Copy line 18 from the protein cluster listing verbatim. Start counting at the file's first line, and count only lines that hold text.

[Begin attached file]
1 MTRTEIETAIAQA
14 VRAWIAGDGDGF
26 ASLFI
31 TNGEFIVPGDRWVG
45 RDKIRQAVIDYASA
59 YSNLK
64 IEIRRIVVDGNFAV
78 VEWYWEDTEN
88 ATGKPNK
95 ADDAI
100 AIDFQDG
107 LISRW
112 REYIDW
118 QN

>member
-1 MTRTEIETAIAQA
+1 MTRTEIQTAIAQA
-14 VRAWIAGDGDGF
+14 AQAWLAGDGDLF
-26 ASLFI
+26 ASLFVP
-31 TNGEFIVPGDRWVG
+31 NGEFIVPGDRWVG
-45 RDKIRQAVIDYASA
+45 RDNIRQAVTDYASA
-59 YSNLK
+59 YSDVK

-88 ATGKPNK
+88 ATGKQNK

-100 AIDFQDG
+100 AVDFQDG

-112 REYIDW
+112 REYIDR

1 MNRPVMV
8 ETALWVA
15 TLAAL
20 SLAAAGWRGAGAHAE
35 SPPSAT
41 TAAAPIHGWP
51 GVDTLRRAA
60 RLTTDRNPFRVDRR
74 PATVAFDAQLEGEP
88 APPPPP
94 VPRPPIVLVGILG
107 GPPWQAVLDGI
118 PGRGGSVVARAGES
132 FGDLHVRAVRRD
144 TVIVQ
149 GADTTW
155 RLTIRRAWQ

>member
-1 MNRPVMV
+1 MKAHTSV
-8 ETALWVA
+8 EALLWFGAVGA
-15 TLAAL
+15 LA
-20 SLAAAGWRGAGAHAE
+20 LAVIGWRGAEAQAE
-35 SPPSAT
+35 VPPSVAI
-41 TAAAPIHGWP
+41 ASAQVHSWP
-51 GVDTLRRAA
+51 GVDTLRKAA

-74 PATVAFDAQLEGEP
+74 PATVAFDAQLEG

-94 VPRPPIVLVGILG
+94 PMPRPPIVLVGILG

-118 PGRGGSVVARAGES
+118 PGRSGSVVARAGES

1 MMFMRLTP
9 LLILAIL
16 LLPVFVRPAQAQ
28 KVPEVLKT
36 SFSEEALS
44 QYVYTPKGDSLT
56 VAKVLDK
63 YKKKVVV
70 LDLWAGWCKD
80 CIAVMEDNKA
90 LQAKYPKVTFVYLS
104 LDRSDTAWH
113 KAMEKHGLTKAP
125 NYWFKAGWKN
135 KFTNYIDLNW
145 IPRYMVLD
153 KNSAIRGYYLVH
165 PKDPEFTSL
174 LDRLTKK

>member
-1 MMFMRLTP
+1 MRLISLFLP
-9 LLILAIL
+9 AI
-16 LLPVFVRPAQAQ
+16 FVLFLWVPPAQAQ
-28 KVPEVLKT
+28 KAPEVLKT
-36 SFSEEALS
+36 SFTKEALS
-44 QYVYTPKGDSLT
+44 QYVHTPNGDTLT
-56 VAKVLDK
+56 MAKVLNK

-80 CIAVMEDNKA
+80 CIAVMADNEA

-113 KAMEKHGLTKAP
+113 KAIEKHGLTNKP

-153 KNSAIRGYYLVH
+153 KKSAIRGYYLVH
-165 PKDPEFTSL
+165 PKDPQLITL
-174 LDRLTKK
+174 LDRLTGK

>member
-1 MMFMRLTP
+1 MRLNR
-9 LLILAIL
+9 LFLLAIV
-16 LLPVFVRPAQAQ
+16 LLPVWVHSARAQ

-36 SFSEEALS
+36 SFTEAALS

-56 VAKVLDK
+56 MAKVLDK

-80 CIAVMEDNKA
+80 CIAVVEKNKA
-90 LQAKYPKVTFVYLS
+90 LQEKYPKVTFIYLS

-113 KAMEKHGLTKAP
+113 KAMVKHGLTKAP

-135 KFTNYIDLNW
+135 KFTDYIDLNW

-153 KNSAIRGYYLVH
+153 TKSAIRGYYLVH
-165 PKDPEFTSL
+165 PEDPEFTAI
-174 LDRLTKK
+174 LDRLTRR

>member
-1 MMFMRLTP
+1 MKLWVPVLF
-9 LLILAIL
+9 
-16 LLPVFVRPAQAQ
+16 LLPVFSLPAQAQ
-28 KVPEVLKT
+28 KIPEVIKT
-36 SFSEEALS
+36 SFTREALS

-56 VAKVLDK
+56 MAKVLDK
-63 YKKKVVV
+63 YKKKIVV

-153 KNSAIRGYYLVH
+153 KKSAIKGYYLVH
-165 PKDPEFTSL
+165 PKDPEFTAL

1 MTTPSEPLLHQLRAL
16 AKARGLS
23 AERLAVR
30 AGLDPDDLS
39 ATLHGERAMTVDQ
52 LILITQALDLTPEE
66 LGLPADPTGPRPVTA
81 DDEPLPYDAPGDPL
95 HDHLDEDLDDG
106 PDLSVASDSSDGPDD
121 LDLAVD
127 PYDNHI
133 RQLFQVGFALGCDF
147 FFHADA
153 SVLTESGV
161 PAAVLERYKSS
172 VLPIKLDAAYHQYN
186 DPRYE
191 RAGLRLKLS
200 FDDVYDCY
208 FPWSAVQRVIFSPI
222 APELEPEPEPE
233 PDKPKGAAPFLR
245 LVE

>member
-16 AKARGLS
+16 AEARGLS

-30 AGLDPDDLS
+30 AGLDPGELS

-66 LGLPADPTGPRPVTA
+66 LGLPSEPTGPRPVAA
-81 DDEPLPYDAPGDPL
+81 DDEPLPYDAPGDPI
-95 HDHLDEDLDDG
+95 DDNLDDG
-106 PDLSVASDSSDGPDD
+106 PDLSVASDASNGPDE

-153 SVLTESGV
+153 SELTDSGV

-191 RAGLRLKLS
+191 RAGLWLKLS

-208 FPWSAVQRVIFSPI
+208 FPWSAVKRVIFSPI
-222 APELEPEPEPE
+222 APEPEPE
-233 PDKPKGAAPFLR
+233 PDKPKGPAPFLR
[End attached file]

-14 VRAWIAGDGDGF